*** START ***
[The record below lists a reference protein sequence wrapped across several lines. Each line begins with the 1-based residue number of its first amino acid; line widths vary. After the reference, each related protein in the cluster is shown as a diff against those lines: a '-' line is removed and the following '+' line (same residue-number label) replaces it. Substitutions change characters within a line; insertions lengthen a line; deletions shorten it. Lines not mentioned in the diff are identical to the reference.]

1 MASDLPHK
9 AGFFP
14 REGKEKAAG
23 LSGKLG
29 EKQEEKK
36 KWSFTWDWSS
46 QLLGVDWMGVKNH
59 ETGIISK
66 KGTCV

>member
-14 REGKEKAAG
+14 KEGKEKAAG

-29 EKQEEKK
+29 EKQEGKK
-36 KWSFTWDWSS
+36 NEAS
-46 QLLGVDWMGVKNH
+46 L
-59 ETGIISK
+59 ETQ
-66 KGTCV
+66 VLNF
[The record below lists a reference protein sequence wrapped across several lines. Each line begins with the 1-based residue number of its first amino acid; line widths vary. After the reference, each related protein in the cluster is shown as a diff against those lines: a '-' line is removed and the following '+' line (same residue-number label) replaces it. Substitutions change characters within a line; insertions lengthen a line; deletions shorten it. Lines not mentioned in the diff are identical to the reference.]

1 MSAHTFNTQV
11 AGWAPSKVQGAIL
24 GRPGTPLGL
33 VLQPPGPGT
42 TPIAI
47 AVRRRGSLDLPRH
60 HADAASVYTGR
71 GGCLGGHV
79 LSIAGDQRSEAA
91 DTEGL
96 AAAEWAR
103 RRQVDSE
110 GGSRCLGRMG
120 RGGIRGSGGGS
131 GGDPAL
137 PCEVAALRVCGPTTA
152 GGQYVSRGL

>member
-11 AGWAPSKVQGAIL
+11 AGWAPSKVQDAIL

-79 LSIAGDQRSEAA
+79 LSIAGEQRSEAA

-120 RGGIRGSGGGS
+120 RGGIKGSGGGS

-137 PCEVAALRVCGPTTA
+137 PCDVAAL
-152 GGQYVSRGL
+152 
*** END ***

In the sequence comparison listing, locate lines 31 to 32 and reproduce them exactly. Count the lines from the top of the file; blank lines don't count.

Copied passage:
60 HADAASVYTGR
71 GGCLGGHV